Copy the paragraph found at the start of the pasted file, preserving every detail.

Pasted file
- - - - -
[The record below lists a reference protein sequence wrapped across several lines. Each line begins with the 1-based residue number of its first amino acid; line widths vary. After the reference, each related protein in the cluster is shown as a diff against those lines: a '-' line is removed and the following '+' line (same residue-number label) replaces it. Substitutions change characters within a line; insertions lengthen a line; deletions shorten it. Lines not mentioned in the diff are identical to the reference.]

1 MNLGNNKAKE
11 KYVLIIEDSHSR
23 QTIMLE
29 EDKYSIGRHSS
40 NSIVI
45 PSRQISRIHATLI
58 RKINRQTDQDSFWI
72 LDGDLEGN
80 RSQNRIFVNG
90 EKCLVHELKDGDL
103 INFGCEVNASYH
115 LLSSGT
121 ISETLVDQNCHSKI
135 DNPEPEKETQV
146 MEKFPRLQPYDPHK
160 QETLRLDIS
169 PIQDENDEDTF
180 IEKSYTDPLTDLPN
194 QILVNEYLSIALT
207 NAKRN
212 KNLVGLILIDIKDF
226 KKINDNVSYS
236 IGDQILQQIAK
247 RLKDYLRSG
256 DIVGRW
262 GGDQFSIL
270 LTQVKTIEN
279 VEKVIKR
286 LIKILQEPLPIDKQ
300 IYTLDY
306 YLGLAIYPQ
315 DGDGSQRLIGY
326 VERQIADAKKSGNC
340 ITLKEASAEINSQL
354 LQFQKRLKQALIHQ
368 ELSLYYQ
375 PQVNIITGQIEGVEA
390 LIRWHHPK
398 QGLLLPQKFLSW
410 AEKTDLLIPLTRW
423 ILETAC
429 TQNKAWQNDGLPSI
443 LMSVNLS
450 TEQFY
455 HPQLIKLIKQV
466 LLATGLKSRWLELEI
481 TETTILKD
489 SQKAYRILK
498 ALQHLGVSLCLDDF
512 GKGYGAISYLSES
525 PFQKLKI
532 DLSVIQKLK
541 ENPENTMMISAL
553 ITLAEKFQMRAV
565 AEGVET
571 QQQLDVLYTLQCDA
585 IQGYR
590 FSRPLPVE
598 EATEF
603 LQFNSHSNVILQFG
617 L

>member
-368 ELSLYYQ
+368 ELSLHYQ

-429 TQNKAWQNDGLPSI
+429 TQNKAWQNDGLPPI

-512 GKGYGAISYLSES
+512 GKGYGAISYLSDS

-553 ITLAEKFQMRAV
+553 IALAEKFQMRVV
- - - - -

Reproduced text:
[The record below lists a reference protein sequence wrapped across several lines. Each line begins with the 1-based residue number of its first amino acid; line widths vary. After the reference, each related protein in the cluster is shown as a diff against those lines: a '-' line is removed and the following '+' line (same residue-number label) replaces it. Substitutions change characters within a line; insertions lengthen a line; deletions shorten it. Lines not mentioned in the diff are identical to the reference.]